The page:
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How Europe's ePrivacy Regulation will impact your business

Companies need to address the new regulation with urgency while maintaining a strong focus on their business, the global management consulting firm said in a report.  

IANS Reported by: IANS
London Published on: October 30, 2019 14:51 IST
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Europe's ePrivacy Regulation will impact your business

(REPRESENTATIONAL IMAGE)

Marketing activities in Europe have declined by 10 per cent since the European Unions 2018 General Data Protection Regulation (GDPR) was introduced and the new ePrivacy Regulation that the EU is set to bring will deepen the impact of the GDPR on most companies, according to McKinsey and Company.

Companies need to address the new regulation with urgency while maintaining a strong focus on their business, the global management consulting firm said in a report.

The new regulation is expected to replace the 2002 Privacy and Electronic Communications Directive (known as the ePrivacy Directive) by late 2019 or early 2020.

Its focus is on privacy protection for data when they are transmitted electronically, and its status as a regulation (rather than a directive) means that it can be uniformly enforced across EU member states.

In broad terms, the regulation specifies how the general data-protection framework outlined in the GDPR will be applied to electronic-communication services provided over telecom networks and the Internet.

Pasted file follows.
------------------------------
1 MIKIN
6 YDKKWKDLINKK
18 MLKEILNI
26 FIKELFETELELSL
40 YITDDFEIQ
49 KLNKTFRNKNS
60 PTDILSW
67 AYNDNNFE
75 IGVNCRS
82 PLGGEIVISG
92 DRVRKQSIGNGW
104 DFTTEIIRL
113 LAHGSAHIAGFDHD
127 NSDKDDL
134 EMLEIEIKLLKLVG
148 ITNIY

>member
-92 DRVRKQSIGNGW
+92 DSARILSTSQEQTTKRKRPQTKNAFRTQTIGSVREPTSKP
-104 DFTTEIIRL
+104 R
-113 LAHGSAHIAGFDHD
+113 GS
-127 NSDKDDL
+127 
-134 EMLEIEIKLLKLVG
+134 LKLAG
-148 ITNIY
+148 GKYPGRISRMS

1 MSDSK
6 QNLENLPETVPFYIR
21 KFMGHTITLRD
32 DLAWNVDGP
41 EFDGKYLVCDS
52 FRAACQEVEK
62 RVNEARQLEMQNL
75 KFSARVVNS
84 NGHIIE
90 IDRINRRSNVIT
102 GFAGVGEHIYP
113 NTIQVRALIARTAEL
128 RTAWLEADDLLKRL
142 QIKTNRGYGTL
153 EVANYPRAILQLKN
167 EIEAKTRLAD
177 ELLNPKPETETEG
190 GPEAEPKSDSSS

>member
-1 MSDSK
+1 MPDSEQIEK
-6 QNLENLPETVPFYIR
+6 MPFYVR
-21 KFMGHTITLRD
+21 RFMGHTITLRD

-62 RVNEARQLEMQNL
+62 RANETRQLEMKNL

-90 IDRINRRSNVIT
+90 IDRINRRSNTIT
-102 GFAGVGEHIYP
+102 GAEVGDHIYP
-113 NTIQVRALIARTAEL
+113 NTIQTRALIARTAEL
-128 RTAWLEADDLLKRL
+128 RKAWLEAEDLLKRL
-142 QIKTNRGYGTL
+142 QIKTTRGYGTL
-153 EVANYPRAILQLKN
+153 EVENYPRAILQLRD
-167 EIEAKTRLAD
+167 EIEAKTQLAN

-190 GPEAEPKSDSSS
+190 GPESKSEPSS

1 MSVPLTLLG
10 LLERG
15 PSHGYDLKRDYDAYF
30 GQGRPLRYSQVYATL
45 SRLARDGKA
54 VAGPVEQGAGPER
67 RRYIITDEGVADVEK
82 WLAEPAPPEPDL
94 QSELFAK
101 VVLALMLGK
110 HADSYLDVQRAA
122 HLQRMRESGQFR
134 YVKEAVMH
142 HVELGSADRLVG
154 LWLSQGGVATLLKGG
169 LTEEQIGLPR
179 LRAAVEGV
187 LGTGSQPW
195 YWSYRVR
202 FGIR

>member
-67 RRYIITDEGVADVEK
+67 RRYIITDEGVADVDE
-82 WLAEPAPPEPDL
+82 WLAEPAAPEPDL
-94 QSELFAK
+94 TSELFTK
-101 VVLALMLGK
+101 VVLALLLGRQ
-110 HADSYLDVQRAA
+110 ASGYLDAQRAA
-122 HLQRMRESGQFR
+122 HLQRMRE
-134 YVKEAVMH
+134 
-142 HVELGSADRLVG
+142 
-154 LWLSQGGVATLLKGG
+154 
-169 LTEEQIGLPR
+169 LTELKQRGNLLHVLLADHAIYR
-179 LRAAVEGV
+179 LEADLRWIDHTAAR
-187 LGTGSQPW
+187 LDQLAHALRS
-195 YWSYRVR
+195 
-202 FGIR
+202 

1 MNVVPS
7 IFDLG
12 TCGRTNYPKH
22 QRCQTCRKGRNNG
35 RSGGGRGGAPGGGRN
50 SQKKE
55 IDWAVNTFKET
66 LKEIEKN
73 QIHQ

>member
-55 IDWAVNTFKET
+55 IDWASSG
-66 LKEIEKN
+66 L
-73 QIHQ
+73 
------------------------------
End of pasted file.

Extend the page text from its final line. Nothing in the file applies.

The regulation will impact most companies as it will apply to direct marketing sent over electronic communication networks.

Companies that provide electronic communication services, as well as the providers of the software and directories that support these services, will also come under the ambit of the new regulation.

Most market analysts believe the regulation will be enacted, and any company using electronic communications will have to monitor developments and prepare to meet the requirements, McKinsey said.

Penalties for infringement will be steep, with a top fine of four per cent of worldwide revenues or euro 20 million, whichever is greater.

The new provisions will cover electronic-communication networks; data stored in or sent from end-user equipment such as phones, tablets, and computers (including cookies, device IDs, and other identification software); and methods employed to approach customers over electronic-communication networks for direct-marketing purposes.

For example, the use of cookies will require consent except when the cookies are necessary for transmitting data, providing a requested service, or measuring a web audience.

"The e-privacy regulation about to come into force in Europe is part of a broader trend that is spreading to Latin America, Asia, and the United States," McKinsey concluded.

"By assessing the possible impact of the regulation, developing a clear and comprehensive road map for addressing it, and managing business implications carefully, companies can turn the regulation from a burden to an opportunity," said the report.

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